Neal Stephenson has suggested that while any definition will be simplistic there is today a general cultural difference between literary and genre fiction. On the one hand literary authors nowadays are supported by patronage, with employment at a university or a similar institution, with the continuation of such positions determined not by book sales but by critical acclaim by other established literary authors and critics. On the other hand, he suggests, genre fiction writers tend to support themselves by book sales. However, in an interview, John Updike lamented that "the category of'literary fiction' has sprung up to torment people like me who just set out to write books, if anybody wanted to read them, the more the merrier.... I'm a genre writer of a sort. I write literary fiction, like spy fiction or chick lit". On The Charlie Rose Show, he argued that this term, when applied to his work limited him and his expectations of what might come of his writing, so he does not like it, he suggested that all his works are literary be
The Arabic term ḥaram has a meaning of "sanctuary" or "holy shrine" in the Islamic faith or Arabic language. The Arabic language has two separate words, ḥaram and ḥarām, both derived from the same triliteral Semitic root Ḥ-R-M. Both of these words can mean "forbidden" and/or "sacred" in a general way, but each has developed some specialized meanings. A third related word derived from the same root, ḥarīm, most directly corresponds to English "harem"; this article covers the word ḥaram. As used in Islamic urban planning, the word ḥaram means "inviolate zone", an important aspect of urban planning in Muslim civilization; such protected areas were sanctuaries, or places where contending parties could settle disputes peacefully. Towns were built near a river which provided drinking and domestic water and carried away waste and sewage. Muslims claim to have introduced the idea of carrying capacity, sometimes did limit the number of families in any given town; the harams were positioned to ensure access to parkland and nature, to restrict urban sprawl, protect water-courses and watersheds and oases.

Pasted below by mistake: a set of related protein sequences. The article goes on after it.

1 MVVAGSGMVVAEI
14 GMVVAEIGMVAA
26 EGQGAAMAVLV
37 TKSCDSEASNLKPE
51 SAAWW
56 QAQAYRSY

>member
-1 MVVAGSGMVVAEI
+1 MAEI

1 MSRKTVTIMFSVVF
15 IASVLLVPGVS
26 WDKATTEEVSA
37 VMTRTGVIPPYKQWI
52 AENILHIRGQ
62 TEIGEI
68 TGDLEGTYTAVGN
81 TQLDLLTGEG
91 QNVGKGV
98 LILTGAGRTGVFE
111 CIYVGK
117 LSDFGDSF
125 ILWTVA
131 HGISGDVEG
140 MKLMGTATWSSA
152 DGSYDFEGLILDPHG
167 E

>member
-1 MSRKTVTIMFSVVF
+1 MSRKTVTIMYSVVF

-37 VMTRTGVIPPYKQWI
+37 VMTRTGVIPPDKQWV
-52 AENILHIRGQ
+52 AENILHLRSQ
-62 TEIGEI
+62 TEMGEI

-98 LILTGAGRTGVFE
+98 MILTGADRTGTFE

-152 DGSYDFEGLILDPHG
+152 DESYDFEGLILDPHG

In this respect the rules resembled modern zoning laws, with the same purposes. The distinction between haram and hima is thought by some modern scholars to have been necessary due to a different means of deciding which regions were to have restrictions - the selection of haram was considered to be more up to the community while the selection of hima had more to do with natural characteristics of the region, which were considered to be best respected by jurists; this idea arises from two different obligations of the Muslim to respect the ijmā‘ and practice khilâfah. It may not reflect actual means of decision making historically; as a protected and inviolate zone, haram is employed referring to the consecrated space in a mosque where rituals and prayer take place: it is the prayer hall. Ḥaram can mean a site of high sanctity. The two sites whose Islamic sanctity are unchallengeably the highest of all are Al-Haram Mosque in Mecca, the Prophet's Mosque in Medina, so the Arabic dual form al-ḥaramān or al-ḥaramayn refers to these two places, both of which are in the Hejazi region of the Arabian Peninsula.